Our monochrome values
What is going to happen to 'white' values?" Dale Hurd repeatedly asked while interviewing me for a TV program for the Christian Broadcasting Network. His concern was aroused by the detailed data about the racial makeup of American society that the US Census Bureau is about to release.
Although the precise breakdowns by 63 racial categories (including racial combinations) are not yet known, figures depicting the basic changes in America's demography have been issued. US census data already available are often said to point to a rise of a "majority of minorities" (beginning in California, next in Texas, and thereafter all over the United States). But it is far from obvious what these figures mean, let alone that they entail a decline of European values, those of the founders.
I told Mr. Hurd that American core values - respect for life, liberty, and the pursuit of happiness (as well as the communitarian quest for a more perfect union), the democratic way of life, and the bill of rights - either deserve our commitment because we find them compelling or they should be rejected.
The race of whoever first articulated them matters not. Imagine discovering that the ancient Greeks really got their ideas from Egypt or Libya, as some claim. Would they be less valid? What if we learned that John Locke was a Moor?
Also, the fact is that most Americans from all social groups want the same basic things, although this cannot be demonstrated here without taking much more space. Most Americans seek prosperity and peace, a brilliant future for themselves and their kids, safe streets and honest government, among other things. (Next time you read about racial discrepancies found in opinion polls, note that the differences played up often amount to less than 20 percent, which means that the similarities, usually not referred to, amount to more than 80 percent.)
Granted, there are differences on select issues, especially when they directly concern racial relations, for instance between the views of African-Americans and others on the outcome of the O.J. Simpson trial. But these are exceptions, not the rule.
The very notion that there are two American camps, the majority and "the minorities," is a dubious construction. Not only do most minority members agree with the majority on most issues, but on those issues where they differ with the majority, they also disagree with one another. The two major nonwhite groups, Asian Americans and African-Americans, are particularly disparate, with the first much more conservative than the latter. And Hispanic Americans do not even agree with one another about what race they are. In the 1990 census, 52 percent defined themselves as white, 3 percent as black, and 43 percent chose "Other Race."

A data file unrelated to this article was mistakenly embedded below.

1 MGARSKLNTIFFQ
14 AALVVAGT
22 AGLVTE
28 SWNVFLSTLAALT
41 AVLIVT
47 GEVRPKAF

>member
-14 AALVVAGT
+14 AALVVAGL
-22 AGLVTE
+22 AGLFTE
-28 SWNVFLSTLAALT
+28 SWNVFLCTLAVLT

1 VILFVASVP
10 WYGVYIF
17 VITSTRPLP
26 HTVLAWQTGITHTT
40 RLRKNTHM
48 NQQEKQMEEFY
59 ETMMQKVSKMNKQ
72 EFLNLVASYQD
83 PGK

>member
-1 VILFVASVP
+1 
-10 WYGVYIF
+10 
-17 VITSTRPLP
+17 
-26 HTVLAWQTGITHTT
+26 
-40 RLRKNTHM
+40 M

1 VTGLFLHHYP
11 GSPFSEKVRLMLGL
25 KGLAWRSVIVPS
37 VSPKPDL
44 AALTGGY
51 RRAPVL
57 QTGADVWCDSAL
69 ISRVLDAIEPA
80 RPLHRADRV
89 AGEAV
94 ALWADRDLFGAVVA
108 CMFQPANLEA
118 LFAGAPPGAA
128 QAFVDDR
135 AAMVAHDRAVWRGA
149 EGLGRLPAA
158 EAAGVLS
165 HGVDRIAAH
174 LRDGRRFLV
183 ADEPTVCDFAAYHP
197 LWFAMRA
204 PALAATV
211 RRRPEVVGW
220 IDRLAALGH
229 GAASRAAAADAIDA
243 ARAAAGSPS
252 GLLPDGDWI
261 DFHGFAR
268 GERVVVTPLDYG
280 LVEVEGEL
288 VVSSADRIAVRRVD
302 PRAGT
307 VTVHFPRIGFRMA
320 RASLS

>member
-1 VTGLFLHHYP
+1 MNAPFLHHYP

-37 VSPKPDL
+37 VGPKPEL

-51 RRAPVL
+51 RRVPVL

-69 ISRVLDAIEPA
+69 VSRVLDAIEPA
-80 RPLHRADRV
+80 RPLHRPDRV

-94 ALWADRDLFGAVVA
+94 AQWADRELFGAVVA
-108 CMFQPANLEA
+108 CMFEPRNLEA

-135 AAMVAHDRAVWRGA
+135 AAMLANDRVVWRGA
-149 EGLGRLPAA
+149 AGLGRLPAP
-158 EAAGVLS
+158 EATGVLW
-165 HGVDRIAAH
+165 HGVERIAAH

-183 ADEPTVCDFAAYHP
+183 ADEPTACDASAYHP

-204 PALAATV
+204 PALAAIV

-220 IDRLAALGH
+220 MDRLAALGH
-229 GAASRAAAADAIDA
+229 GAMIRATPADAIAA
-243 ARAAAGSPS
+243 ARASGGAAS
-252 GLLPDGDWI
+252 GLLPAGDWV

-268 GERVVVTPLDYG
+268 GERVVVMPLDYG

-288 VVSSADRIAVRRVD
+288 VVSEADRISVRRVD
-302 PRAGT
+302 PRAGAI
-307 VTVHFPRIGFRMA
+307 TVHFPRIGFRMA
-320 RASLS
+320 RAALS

Furthermore, the very notion that there are monolithic "minorities," a term bandied about daily, ignores the fact that differences within each minority often exceed differences among them. Many Cuban Americans' attitudes are closer to Asian Americans' than those of Puerto Rican Americans, whose viewpoints are closer to African-Americans. Japanese Americans share little with Filipino Americans, and so on. Among those surveyed in the National Latino Political Survey, approximately three-quarters of Puerto Ricans and two-thirds of Cuban Americans and Mexican Americans chose to be labeled by their place of birth, as opposed to "pan-ethnic" terms such as "Hispanic" or "Latino."
Last but not least, Americans of different backgrounds intermarry, and they do so at an ever-rising rate, especially the young, who own the future. Before too long, the majority of Americans will not be minorities or the majority, but people whose parents, in-laws, uncles, and cousins are like those of Tiger Woods: Americans of all kinds. These multiracial and multiethnic Americans will blur the sharp edges now attributed to the various social groups, moving America ever closer to a monochrome society - although its appearance will be more akin to chocolate milk than to that of palefaced Americans.
The importance of all this is that if people were to stop looking at pigmentation and other factors that are skin deep, jumping to the conclusion that there is a close relationship between race and the way one thinks and behaves, they would see that America is much less diverse than racial statistics are often said to imply.
Does all this mean that American society will remain basically unchanged?
Certainly not. It has been the genius of America from its inception as a society of immigrants that it both incorporates newcomers and adapts, growing richer by absorbing some of their unique features. Thus, the US may well become more focused on nations south of its border and on the Pacific Rim than on Europe, but this will entail few basic substantive changes in American foreign policy. We shall still favor free trade, oppose nuclear proliferation, support human rights, and so on. And teaching children more about cultures other than Western ones will add to the broadening of our educational horizons rather than to abandonment of the "classics."
Will we be a society free from racial and ethnic conflict? America never has been. However, we learned long ago to resolve, in peaceful ways, most of these conflicts most of the time. We have nothing to fear but those who try to promote fear.
Amitai Etzioni teaches sociology at George Washington University and is the author of "The Monochrome Society" (Princeton University Press).
(c) Copyright 2001. The Christian Science Monitor